TRAVERSE CITY, Mich. (AP) – Gov. Gretchen Whitmer plans to drastically change the state environmental agency that drew criticism for its handling of the Flint water crisis under former Gov. Rick Snyder.
The Michigan Department of Environmental Quality will become the Department of Environment, Great Lakes and Energy. The agency will house new public advocacy offices for clean water and “environmental justice” to help ensure fair consideration of low-income and minority community interests, according to officials who briefed the AP ahead of an announcement scheduled for Monday.
“This is about finding real solutions to clean up our drinking water so every Michigander can bathe their kids and give them a glass of water at the dinner table safely,” Whitmer, a Democrat elected last November, said in a statement. “We have a chance to build a system that really works so we can protect our water and improve public health.”
The environmental quality department came under fire after overseeing Flint’s ill-fated switch of drinking water sources in 2014. The city, under the supervision of a financial manager appointed by Republican Snyder, stopped buying treated water from Detroit and began drawing from the Flint River — a move intended to save money while a new pipeline from Lake Huron was built.
Investigators later determined that DEQ officials misread federal guidelines and did not require use of corrosion-control additives. The river water gnawed away lead from pipes, joints and fixtures that contaminated drinking water in the majority-black city of 100,000, where in 2015 children were found to have elevated levels of the toxin in their blood.
The department’s director and top spokesman resigned, while criminal charges were filed against several other officials. A state task force assigned primary blame to the DEQ, saying that even after its mistakes were clear, it responded with “intransigence and belligerence that has no place in government.”
Liesel Clark, whom Whitmer appointed to lead the retooled agency, said the change of administration offers “an opportunity to turn a page and together embark on shared priorities around protecting public health and the environment.”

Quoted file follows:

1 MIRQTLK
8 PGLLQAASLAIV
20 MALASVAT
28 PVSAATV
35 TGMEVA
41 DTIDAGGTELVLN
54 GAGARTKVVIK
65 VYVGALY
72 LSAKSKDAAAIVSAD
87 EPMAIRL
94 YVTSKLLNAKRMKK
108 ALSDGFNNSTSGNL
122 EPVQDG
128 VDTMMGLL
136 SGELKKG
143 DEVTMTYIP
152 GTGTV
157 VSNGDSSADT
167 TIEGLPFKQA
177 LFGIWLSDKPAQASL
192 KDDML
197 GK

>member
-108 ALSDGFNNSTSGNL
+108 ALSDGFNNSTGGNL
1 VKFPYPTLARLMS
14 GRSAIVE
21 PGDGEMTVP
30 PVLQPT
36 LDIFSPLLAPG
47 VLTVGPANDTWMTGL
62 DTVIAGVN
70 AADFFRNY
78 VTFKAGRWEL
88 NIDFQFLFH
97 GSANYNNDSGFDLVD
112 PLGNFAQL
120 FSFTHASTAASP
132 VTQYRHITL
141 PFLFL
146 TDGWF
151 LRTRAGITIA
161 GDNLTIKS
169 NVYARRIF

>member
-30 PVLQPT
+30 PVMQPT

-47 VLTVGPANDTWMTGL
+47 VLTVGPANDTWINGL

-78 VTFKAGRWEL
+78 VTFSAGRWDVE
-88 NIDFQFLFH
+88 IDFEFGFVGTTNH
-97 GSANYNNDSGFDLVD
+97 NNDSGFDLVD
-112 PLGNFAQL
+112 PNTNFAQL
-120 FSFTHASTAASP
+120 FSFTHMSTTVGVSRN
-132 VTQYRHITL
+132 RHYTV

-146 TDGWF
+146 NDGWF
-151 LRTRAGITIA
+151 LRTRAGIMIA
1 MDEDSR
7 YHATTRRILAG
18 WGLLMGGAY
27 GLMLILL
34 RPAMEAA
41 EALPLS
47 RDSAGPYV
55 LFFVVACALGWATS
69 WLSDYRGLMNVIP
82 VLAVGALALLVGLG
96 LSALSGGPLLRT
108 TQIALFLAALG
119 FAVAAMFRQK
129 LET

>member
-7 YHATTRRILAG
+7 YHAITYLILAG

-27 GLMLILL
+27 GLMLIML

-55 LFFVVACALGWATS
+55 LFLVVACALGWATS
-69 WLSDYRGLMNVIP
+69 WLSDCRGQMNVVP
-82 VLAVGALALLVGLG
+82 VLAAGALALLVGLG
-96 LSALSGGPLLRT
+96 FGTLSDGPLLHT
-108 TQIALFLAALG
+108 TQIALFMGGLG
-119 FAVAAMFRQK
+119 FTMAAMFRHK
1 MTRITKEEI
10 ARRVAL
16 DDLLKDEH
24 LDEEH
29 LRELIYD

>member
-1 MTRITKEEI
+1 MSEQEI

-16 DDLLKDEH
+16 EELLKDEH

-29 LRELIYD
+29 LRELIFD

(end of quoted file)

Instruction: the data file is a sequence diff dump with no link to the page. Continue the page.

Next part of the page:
The newly created public advocate offices will make it easier for citizens to register their concerns and improve accountability, Clark said.
“We get better conclusions when we have diverse voices, more voices at the table,” she said.
But the plan doesn’t change the department’s core functions, such as issuing permits for air and water pollution and monitoring compliance. Nor does it promise additional funding or beefed-up staffing for those tasks, even though state and federal reports have described Michigan’s DEQ as strapped after years of budget and personnel cuts. Clark said she would make the case for increases with the state budget office.
The new department will incorporate and strengthening an interagency team dealing with the emerging threat of toxic chemicals in drinking water, known as per- and poly-fluoroalkyl substances, or PFAS.
Under Snyder, the team conducted statewide testing of drinking water sources and initiated cleanups. The team will continue that work while emphasizing cleanup of tainted groundwater, Clark said. The department also will consider a tougher standard for initiating action than the current threshold of 70 parts per trillion that is recommended by the U.S. Environmental Protection Agency, she said.
Additionally, the department will have a new office on climate policy that will seek ways to reduce emissions of greenhouse gases and promote renewable energy while helping Michigan adjust to a warmer world. The Michigan Agency for Energy, a separate entity under Snyder, will become part of the Department of Environment, Great Lakes and Energy — as will the Office of the Great Lakes, currently part of the Department of Natural Resources.
Whitmer also said Michigan would become the 20th member of the U.S. Climate Alliance, a coalition of governors seeking state-level action after President Donald Trump announced plans to withdraw the U.S. from an international climate accord.
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